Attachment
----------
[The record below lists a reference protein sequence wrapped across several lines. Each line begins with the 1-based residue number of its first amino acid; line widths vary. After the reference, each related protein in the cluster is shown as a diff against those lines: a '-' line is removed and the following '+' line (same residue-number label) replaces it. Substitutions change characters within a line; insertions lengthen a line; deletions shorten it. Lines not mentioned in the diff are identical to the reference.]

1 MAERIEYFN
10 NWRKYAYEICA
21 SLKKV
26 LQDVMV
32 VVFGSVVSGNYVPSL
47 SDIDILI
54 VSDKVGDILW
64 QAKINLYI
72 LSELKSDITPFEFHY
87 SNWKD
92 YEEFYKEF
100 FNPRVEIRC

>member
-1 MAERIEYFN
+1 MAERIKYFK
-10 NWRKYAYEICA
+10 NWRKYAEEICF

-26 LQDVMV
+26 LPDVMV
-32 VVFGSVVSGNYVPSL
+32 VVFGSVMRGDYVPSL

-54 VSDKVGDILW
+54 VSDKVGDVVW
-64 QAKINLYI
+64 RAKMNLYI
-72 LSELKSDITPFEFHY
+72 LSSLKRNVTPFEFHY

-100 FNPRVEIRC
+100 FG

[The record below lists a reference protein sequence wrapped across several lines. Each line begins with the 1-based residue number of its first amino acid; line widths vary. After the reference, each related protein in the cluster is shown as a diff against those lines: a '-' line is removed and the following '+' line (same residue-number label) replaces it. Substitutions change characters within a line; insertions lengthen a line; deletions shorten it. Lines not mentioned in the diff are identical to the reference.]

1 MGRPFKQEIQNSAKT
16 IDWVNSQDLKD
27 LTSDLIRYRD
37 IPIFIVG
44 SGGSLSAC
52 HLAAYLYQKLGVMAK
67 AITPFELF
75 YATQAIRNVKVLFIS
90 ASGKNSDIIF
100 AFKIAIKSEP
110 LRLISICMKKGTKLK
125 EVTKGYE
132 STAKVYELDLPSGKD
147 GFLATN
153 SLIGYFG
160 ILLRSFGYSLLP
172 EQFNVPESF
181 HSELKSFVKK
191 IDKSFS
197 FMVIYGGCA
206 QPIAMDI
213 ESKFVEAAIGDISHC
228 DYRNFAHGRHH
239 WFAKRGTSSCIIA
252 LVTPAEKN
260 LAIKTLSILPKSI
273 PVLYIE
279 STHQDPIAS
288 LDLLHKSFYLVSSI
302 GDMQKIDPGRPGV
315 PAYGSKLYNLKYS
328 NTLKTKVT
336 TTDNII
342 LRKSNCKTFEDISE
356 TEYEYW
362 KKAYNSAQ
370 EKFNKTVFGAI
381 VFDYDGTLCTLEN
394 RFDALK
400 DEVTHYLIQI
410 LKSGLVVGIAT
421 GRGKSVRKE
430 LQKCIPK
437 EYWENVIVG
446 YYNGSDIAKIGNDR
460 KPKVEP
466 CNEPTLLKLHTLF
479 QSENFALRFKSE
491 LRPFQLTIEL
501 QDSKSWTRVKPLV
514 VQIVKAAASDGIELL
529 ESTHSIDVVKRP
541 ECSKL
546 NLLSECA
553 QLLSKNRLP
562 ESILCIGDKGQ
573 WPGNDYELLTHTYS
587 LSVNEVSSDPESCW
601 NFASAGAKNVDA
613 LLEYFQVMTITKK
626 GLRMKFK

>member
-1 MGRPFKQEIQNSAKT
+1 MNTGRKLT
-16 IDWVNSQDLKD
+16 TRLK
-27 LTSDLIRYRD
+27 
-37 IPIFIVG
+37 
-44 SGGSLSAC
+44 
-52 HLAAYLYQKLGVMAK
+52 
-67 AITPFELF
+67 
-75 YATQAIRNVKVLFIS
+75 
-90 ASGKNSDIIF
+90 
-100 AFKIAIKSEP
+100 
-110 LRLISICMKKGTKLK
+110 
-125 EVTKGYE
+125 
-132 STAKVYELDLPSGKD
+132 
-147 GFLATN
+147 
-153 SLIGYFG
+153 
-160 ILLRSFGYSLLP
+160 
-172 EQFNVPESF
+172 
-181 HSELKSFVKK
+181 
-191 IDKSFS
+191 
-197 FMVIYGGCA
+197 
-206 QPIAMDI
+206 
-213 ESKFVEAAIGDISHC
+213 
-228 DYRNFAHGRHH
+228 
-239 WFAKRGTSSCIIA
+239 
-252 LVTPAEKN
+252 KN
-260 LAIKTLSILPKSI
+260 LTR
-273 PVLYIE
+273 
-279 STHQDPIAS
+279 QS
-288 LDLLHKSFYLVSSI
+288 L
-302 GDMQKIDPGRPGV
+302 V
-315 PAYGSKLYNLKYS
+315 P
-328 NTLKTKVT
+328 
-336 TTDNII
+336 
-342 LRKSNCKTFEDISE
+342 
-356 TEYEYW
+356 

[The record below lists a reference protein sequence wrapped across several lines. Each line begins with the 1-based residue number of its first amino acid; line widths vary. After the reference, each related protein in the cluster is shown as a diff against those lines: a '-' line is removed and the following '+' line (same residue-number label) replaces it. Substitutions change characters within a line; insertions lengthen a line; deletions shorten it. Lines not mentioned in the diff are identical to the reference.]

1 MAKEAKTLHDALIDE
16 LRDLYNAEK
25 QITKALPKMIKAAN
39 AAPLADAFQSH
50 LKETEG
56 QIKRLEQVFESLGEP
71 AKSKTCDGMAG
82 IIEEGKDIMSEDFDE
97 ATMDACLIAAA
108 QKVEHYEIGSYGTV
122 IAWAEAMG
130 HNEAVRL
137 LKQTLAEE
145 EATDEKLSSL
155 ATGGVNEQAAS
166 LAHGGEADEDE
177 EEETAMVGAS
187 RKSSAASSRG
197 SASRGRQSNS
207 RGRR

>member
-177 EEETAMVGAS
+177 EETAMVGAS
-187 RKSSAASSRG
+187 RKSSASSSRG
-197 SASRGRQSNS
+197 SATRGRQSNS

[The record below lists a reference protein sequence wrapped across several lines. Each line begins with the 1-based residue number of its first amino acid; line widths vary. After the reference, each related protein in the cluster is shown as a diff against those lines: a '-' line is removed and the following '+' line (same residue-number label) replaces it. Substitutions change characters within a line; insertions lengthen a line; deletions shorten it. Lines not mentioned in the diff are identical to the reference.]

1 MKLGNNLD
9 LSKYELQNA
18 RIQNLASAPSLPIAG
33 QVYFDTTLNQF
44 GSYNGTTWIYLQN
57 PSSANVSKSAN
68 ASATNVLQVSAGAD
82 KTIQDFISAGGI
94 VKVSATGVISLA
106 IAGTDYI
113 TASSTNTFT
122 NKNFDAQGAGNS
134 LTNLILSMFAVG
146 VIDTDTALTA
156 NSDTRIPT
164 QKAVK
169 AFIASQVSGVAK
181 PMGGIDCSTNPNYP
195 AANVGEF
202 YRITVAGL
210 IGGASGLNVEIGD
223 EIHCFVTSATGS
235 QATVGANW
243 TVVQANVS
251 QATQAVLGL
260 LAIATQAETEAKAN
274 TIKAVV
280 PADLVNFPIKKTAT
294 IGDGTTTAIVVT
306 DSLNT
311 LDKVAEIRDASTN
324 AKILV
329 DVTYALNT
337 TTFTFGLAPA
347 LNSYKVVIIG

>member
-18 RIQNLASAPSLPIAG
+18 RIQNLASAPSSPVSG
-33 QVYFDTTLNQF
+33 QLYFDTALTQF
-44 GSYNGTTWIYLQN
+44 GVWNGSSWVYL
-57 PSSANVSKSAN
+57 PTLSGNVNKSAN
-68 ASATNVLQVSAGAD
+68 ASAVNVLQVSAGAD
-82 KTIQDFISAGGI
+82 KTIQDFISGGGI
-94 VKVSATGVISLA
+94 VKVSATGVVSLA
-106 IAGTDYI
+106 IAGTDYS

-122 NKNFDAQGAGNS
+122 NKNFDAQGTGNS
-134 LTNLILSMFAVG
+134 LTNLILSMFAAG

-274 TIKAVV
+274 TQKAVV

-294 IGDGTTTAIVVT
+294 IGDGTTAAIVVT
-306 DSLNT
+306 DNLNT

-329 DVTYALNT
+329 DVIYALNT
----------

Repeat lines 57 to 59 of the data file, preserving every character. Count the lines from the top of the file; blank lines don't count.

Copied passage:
260 LAIKTLSILPKSI
273 PVLYIE
279 STHQDPIAS